That’s why Θεοτοκος is so important. God’s not like an “Elf on the Shelf” up there just waiting for us to do something wrong. God’s more like a playmate who’s teaching us a new game while he’s playing it with us. One reason Alcoholics Anonymous is so successful is because it’s not an addiction treatment program. It’s one alcoholic talking to another, sharing common experiences that can’t be faked. In the same way Jesus is not God pretending to be human, nor is he human pretending to be God. It’s not as if God is imposing a divine solution to our human problems from outside. Instead, the divine solution to our human fallibility and mortality wells up from within us. God transforms our human nature from the inside.
One of my favorite stories is of a little boy walking and playing in the park with his father. He comes up to his dad, holding a flowerless tulip stem. “Daddy,” he asks, “Why is it that when I try to open a bud, it falls apart; but when God opens it, it’s a beautiful flower?” The father had to think hard to find a suitable answer to that typically unanswerable question. Before he had a chance to open his mouth, the boy said, “Oh! I know. God opens it from the inside.” Indeed, God does.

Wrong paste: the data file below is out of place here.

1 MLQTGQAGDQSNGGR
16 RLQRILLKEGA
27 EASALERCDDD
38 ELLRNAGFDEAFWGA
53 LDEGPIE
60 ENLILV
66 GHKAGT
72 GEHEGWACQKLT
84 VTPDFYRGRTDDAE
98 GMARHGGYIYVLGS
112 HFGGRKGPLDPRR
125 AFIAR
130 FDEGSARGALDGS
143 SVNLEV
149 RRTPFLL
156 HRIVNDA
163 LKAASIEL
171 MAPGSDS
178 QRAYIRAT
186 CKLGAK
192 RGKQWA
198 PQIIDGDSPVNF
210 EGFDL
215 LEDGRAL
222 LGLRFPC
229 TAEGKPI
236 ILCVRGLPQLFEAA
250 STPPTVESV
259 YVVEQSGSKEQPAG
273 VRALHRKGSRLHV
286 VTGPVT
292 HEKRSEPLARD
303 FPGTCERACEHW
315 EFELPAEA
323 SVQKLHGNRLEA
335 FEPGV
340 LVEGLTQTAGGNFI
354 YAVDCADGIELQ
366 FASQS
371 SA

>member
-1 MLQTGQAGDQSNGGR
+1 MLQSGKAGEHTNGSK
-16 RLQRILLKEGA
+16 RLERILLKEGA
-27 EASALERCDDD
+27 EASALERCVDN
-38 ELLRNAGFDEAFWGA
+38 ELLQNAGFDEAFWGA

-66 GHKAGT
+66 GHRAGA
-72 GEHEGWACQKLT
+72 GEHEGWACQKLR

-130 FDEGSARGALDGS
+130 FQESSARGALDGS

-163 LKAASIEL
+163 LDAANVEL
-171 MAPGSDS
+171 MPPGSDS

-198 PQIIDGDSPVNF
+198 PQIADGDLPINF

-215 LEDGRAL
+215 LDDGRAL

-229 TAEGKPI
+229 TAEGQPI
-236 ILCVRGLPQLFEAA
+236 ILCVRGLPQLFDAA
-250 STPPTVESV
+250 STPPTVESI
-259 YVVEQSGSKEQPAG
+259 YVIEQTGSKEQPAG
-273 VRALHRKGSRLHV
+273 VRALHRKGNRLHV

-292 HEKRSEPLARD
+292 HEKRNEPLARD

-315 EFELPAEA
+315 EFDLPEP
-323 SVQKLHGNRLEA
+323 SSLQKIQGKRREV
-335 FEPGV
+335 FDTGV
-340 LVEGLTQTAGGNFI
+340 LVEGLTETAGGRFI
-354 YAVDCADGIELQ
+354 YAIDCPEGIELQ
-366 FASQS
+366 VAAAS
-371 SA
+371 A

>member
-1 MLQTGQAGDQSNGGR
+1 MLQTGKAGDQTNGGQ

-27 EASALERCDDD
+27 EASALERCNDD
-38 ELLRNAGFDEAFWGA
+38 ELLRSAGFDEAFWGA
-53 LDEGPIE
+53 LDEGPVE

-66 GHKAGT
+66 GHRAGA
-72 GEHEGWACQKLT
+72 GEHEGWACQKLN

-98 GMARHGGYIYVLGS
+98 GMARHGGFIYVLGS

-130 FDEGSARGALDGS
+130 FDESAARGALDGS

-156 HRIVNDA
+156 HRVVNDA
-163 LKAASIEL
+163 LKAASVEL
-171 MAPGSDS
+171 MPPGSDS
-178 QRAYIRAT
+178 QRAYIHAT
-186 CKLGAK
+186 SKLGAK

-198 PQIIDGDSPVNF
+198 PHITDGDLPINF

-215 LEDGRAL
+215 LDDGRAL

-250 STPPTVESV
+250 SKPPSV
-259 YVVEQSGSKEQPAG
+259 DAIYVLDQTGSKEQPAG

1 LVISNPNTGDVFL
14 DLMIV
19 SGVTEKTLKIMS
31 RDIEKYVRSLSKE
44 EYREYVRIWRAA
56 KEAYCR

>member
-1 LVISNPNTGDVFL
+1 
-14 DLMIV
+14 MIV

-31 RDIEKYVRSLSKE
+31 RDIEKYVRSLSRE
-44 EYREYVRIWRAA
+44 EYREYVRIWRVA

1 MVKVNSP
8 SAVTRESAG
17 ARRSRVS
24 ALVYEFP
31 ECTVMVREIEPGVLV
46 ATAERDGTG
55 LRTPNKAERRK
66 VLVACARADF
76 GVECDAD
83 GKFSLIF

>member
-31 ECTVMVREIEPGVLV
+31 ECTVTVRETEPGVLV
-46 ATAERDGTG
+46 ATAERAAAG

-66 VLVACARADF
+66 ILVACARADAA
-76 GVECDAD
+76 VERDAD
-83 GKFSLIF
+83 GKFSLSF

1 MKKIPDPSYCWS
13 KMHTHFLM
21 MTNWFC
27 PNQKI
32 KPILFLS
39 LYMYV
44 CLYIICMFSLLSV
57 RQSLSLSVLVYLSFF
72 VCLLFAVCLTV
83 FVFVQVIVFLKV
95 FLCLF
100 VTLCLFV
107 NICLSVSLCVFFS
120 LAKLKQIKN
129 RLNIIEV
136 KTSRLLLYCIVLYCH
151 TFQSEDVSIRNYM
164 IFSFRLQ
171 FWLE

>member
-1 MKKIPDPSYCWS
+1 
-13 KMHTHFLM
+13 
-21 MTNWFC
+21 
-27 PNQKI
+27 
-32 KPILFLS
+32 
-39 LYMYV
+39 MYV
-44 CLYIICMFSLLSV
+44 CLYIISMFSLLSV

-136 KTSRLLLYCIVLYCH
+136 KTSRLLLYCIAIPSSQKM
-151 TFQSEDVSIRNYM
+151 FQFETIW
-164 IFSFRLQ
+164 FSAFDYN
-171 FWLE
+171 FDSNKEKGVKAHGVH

And that’s the connection point between our two liturgical celebrations. Let’s turn to the Feast of the Circumcision. Why was this important? Circumcision of Jewish males was a sign of the Covenant in the flesh—literally. You remember the terms of the Covenant: “You will be my people and I will be your God” [Exodus 6:7]. You also remember that the stipulations of that covenant are found in the Law of Moses—all 613 commandments. When an infant Jewish boy was circumcised on the eighth day after his birth—his week-aversary, so to speak—he entered into that Covenant with all the stipulations of the Law. By his circumcision, Jesus became subject to the Law.
Never once did Jesus say, “Don’t obey the Law.” He proclaimed the opposite: “For truly I tell you, until heaven and earth pass away, not the smallest letter or stroke of a letter shall pass from the Law, until all is accomplished” [Matthew 5:18]. And yet, he was infamous for challenging the Scribes and Pharisees on their interpretation of the Law. What he accomplished was the transformation of people’s understanding of obedience to God, and he did so from within the practice of the Law. Once again, with Jesus’s circumcision, God gets his hands dirty with human affairs. In all things, from the evolution of the universe, to the Eternal Word’s emergence into history, to our own maturing in the Spirit, God transforms everything from the inside.
We call the Christ, “Immanuel,” which means “God is with us.” That’s what we celebrate today, and the entire twelve days of Christmas: that God is with us and within us, our world, our history, our own spirits. God is working quietly but powerfully within us to transform us and all reality into what we were always destined to become: fully human and fully alive. It’s not our plan, and it’s not our power to achieve it. Ours is only the choice whether to let the God transform us from within, or not. May we choose wisely.